In Ecuador, Mexico and Nicaragua, indigenous children attend primary school at the same rate as non-indigenous children. However, in many communities, primary education is still strongly associated with assimilation to the majority culture. The best way to fight this belief is to offer bilingual language and a curriculum sensitive to cultural differences, which is slowly gaining popularity in many countries.

Indigenous peoples often have their own ideas of what improvement should look like; therefore it is important to increase their power to advocate for their own needs. The United Nations Declaration of Indigenous People’s Rights in 2007 brought together groups from all over the world. This put them in a better place to negotiate for further rights and land privileges on their terms.  Worldwide, native peoples are asserting their political power to bring long-needed changes to their communities. If governments are willing to listen, indigenous people will have a better chance of breaking the connection between indigenous people and poverty.

Jackie Mead

Photo: Flickr

Mayan Oppression in Guatemala
According to the Irish political party Eirigie, “All imperialism is underpinned by a philosophy that deems the colonized in some way inferior to the colonizer. Racism, discrimination, and exploitation are intrinsically linked to a policy which justifies the right of one people to dominate and exploit another.” 

A Violent History

Centuries ago, Guatemala was the central hub of the ancient Mayan kingdom. The year 1524 then brought Spaniards, conquest and dictatorship. Central America’s longest armed conflict between government and rebels occurred from 1960 to 1996, Guatemala’s thirty-six-year civil war.

This tyrannical outburst, backed by the American government, revealed dangerous issues of political and military strategy between government and leftist rebels and led to hundreds of thousands of deaths, the majority of which were innocent civilians and indigenous Mayans. The gateway to Mayan oppression in Guatemala had been opened.

Spanish occupation severed existing Mayan socioeconomic order and gave life to ethnic turmoil and exclusion. Indigenous Maya viewed the leftist guerrilla warfare as the last hope for restoring the deep-seeded marginalization of indigenous communities. To the government, however, the collaboration and relationship between the Maya and the guerrilla movement insinuated the Maya to be natural allies of the revolution, and thus enemies of the state.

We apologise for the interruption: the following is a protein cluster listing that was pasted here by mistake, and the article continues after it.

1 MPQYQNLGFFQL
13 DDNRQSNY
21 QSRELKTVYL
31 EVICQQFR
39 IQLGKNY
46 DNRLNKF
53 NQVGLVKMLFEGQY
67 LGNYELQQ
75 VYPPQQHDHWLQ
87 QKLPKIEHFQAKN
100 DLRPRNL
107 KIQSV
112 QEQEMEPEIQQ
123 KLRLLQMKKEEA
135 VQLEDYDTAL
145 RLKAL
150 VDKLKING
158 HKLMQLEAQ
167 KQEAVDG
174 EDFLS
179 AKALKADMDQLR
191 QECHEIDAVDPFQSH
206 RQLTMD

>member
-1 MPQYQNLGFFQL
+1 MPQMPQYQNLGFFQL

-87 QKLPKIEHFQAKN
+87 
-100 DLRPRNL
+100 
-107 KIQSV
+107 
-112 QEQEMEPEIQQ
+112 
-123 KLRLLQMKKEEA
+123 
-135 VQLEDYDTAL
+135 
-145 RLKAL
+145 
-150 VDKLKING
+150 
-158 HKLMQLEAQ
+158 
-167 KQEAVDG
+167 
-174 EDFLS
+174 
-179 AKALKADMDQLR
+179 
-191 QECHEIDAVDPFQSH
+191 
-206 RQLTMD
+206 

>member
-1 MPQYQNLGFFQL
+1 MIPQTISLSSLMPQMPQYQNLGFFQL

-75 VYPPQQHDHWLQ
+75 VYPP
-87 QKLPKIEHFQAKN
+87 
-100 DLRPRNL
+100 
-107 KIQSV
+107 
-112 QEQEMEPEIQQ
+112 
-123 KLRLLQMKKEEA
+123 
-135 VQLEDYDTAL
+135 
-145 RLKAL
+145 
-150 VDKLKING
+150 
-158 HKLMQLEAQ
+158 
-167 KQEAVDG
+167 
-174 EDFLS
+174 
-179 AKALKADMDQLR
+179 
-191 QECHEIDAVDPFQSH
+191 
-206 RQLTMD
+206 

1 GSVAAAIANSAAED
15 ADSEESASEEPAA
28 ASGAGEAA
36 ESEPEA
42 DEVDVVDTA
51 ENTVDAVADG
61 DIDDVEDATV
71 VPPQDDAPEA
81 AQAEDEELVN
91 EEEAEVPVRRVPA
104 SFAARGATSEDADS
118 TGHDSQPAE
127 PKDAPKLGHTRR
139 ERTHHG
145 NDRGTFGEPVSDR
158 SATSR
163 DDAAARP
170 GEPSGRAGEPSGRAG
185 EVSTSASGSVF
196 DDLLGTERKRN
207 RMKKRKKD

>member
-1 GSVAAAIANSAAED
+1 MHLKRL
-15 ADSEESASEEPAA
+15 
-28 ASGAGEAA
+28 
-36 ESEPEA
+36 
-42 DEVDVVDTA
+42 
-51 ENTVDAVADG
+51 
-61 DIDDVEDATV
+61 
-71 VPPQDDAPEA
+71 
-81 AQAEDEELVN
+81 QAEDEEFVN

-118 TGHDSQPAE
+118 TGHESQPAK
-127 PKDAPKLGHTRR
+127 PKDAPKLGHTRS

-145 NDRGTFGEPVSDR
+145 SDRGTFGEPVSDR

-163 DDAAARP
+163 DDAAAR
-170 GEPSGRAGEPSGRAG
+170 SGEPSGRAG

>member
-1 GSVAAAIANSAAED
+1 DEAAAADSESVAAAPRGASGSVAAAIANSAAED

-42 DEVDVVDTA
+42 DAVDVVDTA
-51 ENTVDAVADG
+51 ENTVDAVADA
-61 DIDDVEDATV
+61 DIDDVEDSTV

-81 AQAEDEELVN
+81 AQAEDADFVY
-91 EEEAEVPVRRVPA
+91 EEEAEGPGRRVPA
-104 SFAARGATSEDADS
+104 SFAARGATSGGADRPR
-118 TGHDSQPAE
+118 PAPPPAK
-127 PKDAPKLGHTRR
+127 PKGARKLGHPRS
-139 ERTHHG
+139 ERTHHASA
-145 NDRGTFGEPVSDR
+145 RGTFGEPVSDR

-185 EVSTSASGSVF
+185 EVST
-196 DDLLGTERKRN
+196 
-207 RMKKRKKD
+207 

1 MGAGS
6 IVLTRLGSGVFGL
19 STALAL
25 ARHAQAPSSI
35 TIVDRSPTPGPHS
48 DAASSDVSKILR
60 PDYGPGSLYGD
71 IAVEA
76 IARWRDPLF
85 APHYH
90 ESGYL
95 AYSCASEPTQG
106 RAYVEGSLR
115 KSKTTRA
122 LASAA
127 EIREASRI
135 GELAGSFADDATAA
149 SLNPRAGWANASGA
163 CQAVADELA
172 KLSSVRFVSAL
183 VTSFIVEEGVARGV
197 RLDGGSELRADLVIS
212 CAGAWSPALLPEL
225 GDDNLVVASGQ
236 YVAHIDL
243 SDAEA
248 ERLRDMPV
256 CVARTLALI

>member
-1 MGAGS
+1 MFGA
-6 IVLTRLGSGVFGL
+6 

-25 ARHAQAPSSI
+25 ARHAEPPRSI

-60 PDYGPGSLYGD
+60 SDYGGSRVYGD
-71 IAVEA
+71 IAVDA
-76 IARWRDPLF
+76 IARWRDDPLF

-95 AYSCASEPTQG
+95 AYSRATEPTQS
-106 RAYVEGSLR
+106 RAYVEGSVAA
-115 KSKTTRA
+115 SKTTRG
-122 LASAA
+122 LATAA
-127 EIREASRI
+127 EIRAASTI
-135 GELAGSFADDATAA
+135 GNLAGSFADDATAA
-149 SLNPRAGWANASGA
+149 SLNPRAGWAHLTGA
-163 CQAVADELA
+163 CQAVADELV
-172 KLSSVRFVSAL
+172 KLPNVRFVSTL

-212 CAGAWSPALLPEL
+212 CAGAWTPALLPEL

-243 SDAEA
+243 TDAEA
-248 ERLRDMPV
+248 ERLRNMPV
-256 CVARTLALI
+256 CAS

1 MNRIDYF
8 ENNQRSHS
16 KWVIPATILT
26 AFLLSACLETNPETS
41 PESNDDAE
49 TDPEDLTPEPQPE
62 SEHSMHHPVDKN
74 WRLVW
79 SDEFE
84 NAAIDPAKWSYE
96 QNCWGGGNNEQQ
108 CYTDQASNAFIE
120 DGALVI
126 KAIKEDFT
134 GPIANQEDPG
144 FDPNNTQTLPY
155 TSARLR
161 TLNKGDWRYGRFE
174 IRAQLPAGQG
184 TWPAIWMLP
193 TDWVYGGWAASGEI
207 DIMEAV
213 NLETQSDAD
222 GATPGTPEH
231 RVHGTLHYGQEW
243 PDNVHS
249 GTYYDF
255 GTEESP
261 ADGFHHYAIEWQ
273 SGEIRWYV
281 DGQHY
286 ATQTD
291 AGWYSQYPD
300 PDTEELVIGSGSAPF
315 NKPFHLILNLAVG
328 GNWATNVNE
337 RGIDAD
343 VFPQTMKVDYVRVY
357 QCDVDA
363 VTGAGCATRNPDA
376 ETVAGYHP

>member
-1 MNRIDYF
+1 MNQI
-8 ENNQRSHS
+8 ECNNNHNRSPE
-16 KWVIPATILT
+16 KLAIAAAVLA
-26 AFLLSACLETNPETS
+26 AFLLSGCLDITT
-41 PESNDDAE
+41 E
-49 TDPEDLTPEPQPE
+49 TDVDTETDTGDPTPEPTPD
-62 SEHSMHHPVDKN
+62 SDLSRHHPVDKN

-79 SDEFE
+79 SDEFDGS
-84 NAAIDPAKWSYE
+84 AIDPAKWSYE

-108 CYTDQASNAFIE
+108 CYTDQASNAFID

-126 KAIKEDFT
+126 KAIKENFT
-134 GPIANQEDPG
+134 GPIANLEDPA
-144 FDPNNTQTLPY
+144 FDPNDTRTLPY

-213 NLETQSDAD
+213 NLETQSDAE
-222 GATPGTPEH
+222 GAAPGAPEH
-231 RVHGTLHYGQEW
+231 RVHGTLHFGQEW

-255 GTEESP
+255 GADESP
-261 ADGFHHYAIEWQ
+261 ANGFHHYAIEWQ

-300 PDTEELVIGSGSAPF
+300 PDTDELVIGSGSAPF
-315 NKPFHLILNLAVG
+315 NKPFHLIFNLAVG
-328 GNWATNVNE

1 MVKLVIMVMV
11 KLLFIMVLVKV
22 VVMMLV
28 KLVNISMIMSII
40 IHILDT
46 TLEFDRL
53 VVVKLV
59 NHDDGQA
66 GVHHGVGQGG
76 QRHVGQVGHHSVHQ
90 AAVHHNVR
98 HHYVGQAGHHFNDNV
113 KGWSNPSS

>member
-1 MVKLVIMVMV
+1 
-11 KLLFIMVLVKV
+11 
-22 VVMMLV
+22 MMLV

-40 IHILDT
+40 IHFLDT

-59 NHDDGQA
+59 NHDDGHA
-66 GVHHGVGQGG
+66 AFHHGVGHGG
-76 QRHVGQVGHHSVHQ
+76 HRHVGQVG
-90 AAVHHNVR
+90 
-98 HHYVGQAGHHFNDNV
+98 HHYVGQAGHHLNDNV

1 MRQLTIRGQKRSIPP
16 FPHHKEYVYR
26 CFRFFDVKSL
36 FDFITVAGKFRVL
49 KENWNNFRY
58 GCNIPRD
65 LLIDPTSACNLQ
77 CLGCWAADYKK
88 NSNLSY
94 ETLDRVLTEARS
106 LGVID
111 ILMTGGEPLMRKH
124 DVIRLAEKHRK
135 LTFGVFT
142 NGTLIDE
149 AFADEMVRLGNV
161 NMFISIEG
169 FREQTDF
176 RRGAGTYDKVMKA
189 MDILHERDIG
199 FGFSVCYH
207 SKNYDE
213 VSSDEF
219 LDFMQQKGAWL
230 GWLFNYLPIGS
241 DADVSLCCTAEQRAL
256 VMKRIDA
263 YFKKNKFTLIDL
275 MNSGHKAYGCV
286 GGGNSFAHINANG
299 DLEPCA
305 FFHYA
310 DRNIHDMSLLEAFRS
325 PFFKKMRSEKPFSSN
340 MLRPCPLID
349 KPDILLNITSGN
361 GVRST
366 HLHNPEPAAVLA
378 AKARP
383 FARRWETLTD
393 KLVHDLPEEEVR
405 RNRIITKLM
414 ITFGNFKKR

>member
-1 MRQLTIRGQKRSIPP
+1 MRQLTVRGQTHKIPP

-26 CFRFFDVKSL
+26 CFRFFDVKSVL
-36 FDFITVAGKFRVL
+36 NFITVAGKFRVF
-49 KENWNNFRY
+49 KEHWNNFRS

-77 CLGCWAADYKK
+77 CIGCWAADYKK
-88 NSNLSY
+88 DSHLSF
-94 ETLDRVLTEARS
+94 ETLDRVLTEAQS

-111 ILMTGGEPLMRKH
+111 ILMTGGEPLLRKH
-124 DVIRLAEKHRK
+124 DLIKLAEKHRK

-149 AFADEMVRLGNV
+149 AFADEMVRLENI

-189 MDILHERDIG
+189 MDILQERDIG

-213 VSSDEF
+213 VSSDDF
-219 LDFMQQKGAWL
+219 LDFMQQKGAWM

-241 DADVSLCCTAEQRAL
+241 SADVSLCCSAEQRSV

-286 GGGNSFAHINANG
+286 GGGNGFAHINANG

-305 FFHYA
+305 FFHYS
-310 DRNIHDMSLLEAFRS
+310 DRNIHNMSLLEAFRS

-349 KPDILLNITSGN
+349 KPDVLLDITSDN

Inequality in Employment

A decades-old historical reality, the Mayan population – 80 percent of the country’s makeup – has endured harsh oppression. It is a rarity within the employment sector for the indigenous person to be paid the equal wage of the mestizos, a person of mixed ancestry. When interviewed, more than half of business owners admitted that despite indigenous workers and mestizo workers performing the same labor, they were not paid equal wages.

An IPS News Agency survey, conducted among hundreds of business owners in greater Guatemala City, found that “on average, only 12 percent of workers in small and micro-enterprises are indigenous people, while the workforce of medium and large businesses is made up of 20 percent native people.” Meager wages alongside oppression allow poverty to burgeon.

Avivara Empowers Guatemalans

Without equality, development halts. An organization named Avivara uses education as a way to provide relief for the oppressed in Guatemala, a country that has endured myriad human rights offenses. Access to quality education allows citizens to learn how to adapt to change and ultimately secure higher-paying jobs.

Better education provides access to resources, services, social protection and social rights. In regards to women and Mayan culture, education is empowering. It helps to expunge systemic poverty, illiteracy and inequality. By providing greater educational opportunities, Avivara is establishing a foundation within communities that will provide essential skills, such as the ability to address conflicts in a rational and non-violent manner.